The Department of Human Services may face competition in its claim to the biggest IT project in town, after the Department of Defence revealed it is also embarking on a systems overhaul likely to cost in excess of $1 billion.
All eyes were on the DHS last year as it finally secured funding for the long-overdue overhaul of its mainframe-based welfare payments system, expected to cost the government between $1 billion and $1.5 billion. It kicked off its first round of procurement in September.
But just days before Christmas, the Department of Defence snuck out a detailed market briefing that revealed cost estimates for its own ERP update – dubbed ‘Defence INSIGHT’ – put it past the billion-dollar mark, with the full plan likely to take eight years to complete.
Project Insight will see Defence’s CIO Group (CIOG) replace or integrate roughly 600 of its applications, more than 90 percent of which it expects to get rid of altogether.
The ambitious scheme will combat a sprawling IT environment and is set to take in corporate functions as far and wide as finance, logistics, procurement, estate, engineering and maintenance.
Insight will not, however, address Defence’s PM Keys or PeopleSoft HR and payroll systems, or any of its document management or e-health systems.
CIOG has already signed an $86 million deal with SAP that will keep it in licences until 2020.
SAP’s Defense Force & Public Security (DFPS) solution will form the foundation of the new ERP suite.
In early 2016 Defence intends to commence an approach to market to find two systems integrators that will take on a single tranche of the mammoth job each.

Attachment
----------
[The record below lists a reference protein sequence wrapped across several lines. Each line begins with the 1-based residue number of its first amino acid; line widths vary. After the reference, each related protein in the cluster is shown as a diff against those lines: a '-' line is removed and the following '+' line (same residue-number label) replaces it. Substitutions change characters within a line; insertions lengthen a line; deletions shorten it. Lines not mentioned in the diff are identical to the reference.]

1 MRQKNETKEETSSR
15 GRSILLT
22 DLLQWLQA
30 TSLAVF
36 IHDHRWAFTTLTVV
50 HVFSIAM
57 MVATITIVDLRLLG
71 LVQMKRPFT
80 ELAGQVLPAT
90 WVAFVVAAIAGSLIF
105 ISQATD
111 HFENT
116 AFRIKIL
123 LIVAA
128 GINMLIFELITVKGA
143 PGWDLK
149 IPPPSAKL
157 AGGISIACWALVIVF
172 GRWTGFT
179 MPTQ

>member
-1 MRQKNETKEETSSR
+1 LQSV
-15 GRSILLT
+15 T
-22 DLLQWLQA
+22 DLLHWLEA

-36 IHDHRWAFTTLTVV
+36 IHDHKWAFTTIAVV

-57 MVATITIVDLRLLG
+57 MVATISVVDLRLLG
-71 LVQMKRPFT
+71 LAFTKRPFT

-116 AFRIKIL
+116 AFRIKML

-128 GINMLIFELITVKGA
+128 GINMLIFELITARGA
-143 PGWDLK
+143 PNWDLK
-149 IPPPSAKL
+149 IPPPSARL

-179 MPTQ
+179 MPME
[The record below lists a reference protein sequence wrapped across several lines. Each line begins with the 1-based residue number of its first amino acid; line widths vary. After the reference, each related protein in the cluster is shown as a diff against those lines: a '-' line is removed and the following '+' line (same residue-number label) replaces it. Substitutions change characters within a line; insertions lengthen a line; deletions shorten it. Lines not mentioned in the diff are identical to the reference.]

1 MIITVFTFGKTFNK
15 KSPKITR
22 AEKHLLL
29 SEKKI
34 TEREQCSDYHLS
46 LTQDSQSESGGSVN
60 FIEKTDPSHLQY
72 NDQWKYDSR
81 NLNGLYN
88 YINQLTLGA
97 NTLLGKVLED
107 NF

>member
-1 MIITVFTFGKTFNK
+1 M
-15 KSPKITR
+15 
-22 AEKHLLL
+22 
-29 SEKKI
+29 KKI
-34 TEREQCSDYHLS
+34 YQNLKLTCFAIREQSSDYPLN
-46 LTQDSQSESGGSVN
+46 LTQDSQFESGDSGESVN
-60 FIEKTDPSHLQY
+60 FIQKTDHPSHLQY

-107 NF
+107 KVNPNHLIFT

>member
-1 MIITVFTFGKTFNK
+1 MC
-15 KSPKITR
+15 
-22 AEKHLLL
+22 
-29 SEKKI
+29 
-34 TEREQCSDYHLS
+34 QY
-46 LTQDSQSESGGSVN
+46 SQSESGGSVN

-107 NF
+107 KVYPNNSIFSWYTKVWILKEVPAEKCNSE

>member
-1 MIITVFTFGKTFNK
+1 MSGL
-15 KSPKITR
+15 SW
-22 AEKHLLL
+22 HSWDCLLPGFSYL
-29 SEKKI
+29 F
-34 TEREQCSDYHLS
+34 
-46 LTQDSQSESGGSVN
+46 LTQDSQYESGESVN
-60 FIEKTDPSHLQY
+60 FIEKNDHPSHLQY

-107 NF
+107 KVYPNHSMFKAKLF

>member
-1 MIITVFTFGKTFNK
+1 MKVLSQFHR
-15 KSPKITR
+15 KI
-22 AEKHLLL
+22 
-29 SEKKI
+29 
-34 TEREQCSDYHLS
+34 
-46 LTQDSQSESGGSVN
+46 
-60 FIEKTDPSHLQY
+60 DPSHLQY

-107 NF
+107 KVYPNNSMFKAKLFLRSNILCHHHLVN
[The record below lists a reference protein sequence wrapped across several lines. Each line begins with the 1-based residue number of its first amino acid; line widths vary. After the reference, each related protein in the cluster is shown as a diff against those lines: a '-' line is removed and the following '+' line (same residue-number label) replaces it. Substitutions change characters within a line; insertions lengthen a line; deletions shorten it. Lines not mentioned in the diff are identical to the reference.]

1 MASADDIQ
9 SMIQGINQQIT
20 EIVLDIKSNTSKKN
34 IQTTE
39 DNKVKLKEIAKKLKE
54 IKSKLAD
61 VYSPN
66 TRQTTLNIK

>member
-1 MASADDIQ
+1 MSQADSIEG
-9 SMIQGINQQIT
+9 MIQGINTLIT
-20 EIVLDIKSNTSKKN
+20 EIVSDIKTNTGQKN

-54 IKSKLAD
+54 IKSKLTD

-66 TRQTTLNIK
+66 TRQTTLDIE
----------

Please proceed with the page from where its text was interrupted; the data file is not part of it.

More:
The first tranche will cover the foundational DFPS implementation, some of which will be driven by the HANA in-memory processing platform, plus integration with PeopleSoft and financials.
A second tranche will cover the remaining program modules, from procurement through to the tracking and management of Defence’s asset and estate holdings.
The department is aiming achieve first pass approval in July 2016.
The history of federal government IT projects on this scale is blotchy at best, but the CIOG is striving to fortify its plans with a number of structural protections.
The $1 billion-plus project value includes a 20 percent contingency fund to be built into the final budget.
Defence is also trying to avoid the pitfalls of customisation and scope creep.
“As a guiding principle, Defence intends to adopt a vanilla SAP and standard industry bolt-on applications where possible rather than accept significant customisation which drives up cost, complexity and risk,” the department advised potential bidders.
Project implementation is set to be broken into six to 12 month “capability drops”.
Defence has long struggled to contain the decentralised proliferation of applications amongst its large and complex structure.
The April 2015 first principles review criticised this IT organisational sprawl for blurring lines of accountability and generating institutionalised waste.
The Insight project is being designed to address some of these issues and further the Department’s ‘One Defence’ business strategy.